A green Halloween: How to make your spooky holiday more eco-friendly

Halloween is a time for tricks and treats, but it also means more litter and waste that end up in landfills.

A 2019 investigation by an environmental group in the United Kingdom found that about 83% of Halloween costume materials are oil-based plastics that likely won't be recycled. Experts say a single trick-or-treater will generate one pound of trash on Halloween

From Halloween costume exchanges to pumpkin smashes, there’s no shortage of ways to celebrate the spooky holiday while also reducing waste.

Merleanne Rampale, public information and education director at SWALCO, an environmental organization in Illinois, has a list of suggestions on how to have a green Halloween.

Make your costume at home — or buy one at the thrift store


Toni O'Hara of Falmouth, dressed in a home-made jellyfish costume, waits to walk with her children in the annual Halloween parade. (Photo by Derek Davis/Staff photographer)

One way to help reduce waste is to skip buying a new costume wrapped in plastic and make your own, or find a used one instead. Take sheets, old and unwanted clothing, and check out websites like freecycle.org or swap.com for free costumes. You can also check your local free/buy nothing groups on Facebook and other social media sites.

Host a Halloween costume exchange


(Rick Madonik/Toronto Star via Getty Images)

Halloween costume exchanges are a great way to reduce waste — and save a few pennies by not buying a new costume.  Hosting a costume exchange is about as easy as it sounds:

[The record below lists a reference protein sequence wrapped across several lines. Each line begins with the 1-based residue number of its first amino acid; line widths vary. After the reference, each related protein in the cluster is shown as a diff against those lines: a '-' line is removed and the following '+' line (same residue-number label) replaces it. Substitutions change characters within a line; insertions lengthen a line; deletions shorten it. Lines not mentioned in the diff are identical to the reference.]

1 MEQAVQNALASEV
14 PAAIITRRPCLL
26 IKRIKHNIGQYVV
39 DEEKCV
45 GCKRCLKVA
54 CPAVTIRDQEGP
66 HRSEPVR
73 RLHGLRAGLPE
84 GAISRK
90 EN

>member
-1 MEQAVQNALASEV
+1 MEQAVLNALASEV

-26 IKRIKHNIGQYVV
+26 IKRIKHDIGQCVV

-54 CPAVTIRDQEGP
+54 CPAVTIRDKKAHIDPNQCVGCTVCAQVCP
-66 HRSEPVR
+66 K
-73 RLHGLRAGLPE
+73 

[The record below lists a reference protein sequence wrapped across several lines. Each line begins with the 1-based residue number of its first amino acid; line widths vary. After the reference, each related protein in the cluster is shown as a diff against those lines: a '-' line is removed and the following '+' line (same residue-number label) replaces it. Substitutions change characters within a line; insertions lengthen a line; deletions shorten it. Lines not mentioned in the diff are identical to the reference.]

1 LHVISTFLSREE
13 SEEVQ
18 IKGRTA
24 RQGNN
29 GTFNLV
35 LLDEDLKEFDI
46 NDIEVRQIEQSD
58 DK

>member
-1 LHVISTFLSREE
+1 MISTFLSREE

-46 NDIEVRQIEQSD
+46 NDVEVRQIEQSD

• Pick a date and age range for the costumes
  • Invite your friends, family and neighbors
  • Decide what kind of event it will be — "take one, leave one" or "take what you need" — and make sure to communicate that ahead of time.

Rampale said you can contact your local environmental agency or other nonprofits to try and coordinate a larger, community-wide exchange.  And after the costumes have been swapped, you can organize a recycled costume parade.

Use LED lights and soy or beeswax candles


Jack-o'-Lantern (Photo by © Viviane Moos/CORBIS/Corbis via Getty Images)

If your Halloween displays include lights or candles for the jack-o-lantern, Rampele suggests using more environmentally friendly LED lights over other bulbs, and use soy or beeswax candles.

Create a Halloween-themed geocache using recycled items

You can weave Halloween into a fun family geocaching game. Geocaching.com has some ideas on how to use things like old books, tin cans, empty bottles and more to create a spooky geocache.

Skip the plastic trick-or-treating buckets


(Photo by David Dee Delgado/Getty Images)

Use items like reusable totes, pillowcases, or other reusable bags when out trick-or-treating to reduce plastic consumption.

Turn your pumpkin into a Thanksgiving centerpiece

If you only painted or carved on one side of your pumpkin, you can turn it around and use the other side to make a DIY Thanksgiving decoration.

Host a pumpkin-composting event


(Photo by © Erik Freeland/CORBIS SABA/Corbis via Getty Images)

According to Rampale, 40% of all food made for consumption ends up in a landfill — and 25% of it comes from household waste.

READ MORE: Teal pumpkins: They’re not just for decoration

You can help reduce that number by composting your own home’s pumpkins, or go a step further and host an event to collect pumpkins from around your neighborhood for composting. If you don’t have composting materials at home, local environmental agencies can help you find a composting bin for your home or a facility that does composting.

READ MORE: A history of Halloween candy: Trends and costs through the years

Another option: Smash it on the ground in your backyard or garden! You can even host a pumpkin-smashing event for your neighborhood.

Roast or plant your pumpkin seeds


The seeds of the pumpkin lie in a bowl. (Photo by Patrick Pleul/picture alliance via Getty Images)

Put your pumpkin seeds to good use: You can roast them for a tasty snack — or plant them and see what happens. Make sure you have enough room in your yard or garden for them to grow. 

For more ideas, you can check out SWALCO's Greener Halloween page.